With apologies to vjl110 who has written several superior articles to this one in his "Projecting:" series...
All Wolves fans know that with David Kahn, where there's draft rumor smoke, there's probably fire. Since multiple sources have reported the Wolves are interested in Enes Kanter, I decided the other day to try to talk myself into the pick. Since I'm not a professional scout, like many posters on Hoopus I really primarily on draft sites and quantitative data to get a feeling for prospects, and the oft-repeated problem with evaluating Kanter this way is that these sites have no data about his performance.
It turns out, however, that there ARE some data about Kanter's performance in competitive basketball games. In particular, at fibaeurope.com, we can find 17 games and 524 minutes worth of data about Kanter's performance in the 2008 and 2009 European Men's under 18 championships. His performance there was very good: Per 36 minutes, Kanter averaged about 22 points on 0.627 TS%, 18 rebounds, 1 assist, 1.5 blocks, 1 steal, 2 fouls and 3 turnovers. Considering the level of competition, what do these numbers mean, and do they have any relevance to the NBA?First: Kanter wasn't just good in these 17 games, he was dominant. His overall raw production is better than any other player in the online history of the tournament - fibaeurope has box score stats for the top division going back to 1996 and no player (out of 1,874) has posted a higher Win Scores / minute than Kanter did in 2008. The next closest player to Kanter's 25.4 WS/40 that year was Valanciunas in 2009 and 2010, with 23.8 and and 24.2, respectively; and besides Kanter's 20.6 in 2009, only two other players have posted a WS/40 above 20 (E. Lorbek and M. Raduljica, with 21.9 and 20.5, respectively). That's pretty dominant.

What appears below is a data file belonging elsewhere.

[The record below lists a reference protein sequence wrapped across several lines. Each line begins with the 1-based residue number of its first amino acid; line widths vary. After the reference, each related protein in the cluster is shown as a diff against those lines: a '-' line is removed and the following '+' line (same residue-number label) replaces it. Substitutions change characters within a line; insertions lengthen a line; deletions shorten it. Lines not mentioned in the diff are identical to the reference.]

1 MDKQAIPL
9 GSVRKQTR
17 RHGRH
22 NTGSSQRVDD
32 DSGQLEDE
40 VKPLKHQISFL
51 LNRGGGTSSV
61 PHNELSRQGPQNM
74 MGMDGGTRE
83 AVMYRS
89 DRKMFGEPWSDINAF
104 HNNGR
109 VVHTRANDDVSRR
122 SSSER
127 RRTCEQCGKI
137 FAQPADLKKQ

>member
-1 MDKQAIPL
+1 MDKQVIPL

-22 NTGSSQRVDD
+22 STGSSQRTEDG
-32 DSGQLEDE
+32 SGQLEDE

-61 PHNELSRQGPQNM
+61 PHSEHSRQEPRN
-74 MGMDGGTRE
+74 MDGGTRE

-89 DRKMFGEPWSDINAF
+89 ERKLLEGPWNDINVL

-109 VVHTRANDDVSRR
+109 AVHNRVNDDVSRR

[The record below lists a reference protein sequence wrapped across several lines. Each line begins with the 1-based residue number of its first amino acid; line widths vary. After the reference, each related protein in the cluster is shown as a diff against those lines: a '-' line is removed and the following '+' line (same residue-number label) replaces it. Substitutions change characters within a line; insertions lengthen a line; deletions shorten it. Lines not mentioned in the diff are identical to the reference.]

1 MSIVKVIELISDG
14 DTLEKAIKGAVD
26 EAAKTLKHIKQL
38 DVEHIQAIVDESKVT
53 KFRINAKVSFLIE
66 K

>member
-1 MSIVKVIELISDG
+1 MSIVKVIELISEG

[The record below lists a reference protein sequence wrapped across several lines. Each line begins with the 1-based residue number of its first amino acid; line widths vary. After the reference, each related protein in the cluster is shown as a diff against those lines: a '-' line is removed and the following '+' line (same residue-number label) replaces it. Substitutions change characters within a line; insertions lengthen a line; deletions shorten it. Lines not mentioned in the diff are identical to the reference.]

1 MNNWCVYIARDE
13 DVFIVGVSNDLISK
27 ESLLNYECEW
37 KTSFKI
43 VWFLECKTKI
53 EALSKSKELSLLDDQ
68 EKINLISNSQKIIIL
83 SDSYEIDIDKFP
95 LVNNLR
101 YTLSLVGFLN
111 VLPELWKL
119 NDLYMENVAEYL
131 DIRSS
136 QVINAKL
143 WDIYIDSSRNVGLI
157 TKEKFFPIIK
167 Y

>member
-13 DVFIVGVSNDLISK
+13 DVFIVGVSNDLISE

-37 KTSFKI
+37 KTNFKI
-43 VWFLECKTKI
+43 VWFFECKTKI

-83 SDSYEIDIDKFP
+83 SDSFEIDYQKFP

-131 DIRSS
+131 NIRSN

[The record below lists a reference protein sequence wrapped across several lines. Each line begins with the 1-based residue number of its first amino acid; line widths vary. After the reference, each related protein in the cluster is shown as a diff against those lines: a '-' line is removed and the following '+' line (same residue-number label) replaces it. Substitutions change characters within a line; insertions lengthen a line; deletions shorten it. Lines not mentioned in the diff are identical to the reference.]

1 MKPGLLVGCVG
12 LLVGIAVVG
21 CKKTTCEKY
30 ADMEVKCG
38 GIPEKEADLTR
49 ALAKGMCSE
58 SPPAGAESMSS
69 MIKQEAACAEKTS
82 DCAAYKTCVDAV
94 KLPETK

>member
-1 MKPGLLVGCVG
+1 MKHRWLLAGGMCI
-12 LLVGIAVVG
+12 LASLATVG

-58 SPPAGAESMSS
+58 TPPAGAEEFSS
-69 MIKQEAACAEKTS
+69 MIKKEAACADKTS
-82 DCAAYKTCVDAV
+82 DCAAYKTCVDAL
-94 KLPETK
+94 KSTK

Fine, you say, but any player who can play in the NBA should dominate against this level of competition. Well, it turns out that 15 players 6'9" or taller did play in the tournament (during the period that stats are available) and later log minutes in the NBA: Alexis Ajinca, Andris Biedrins, Omri Casspi, Semih Erden, Pau Gasol, Marc Gasol, Victor Khryapa, Andrei Kirilenko, Kosta Koufos, Maciej Lampe, Ian Mahinmi, Dirk Nowitzki, Johan Petro, Darius Songaila, and Ronnie Turiaf. None of them dominated the way Kanter did. But more importantly, this gives us the opportunity to see if we can learn something about Kanter's likely NBA performance.
Using the data from FIBA and BB-ref career per 36 averages for each of the 15 players above, I produced the following prediction for Kanter's TS% and Per 36 numbers:
Here's a plot of each player's TS% in the under-18 championships versus the players TS% in the NBA. Two "outliers" were removed: Erden, whose TS% increased dramatically (from 0.44 to 0.59) due to a drastic reduction in usage; and Lampe, who had the most extreme drop in TS% in the data set (from 0.54 to 0.44) for no reason that I could see.
The best-fit line (shown in the image) has an r^2 of about 0.4, but a p-value of 0.04, so U18 TS% is statistically significant but only explains about 40% of the variation in NBA TS% among this sample. In any case, if you plug in Kanter's 0.627 TS% to the linear model found by regression, you get a predicted NBA TS% of 0.576.
The regression for points has an even worse r^2: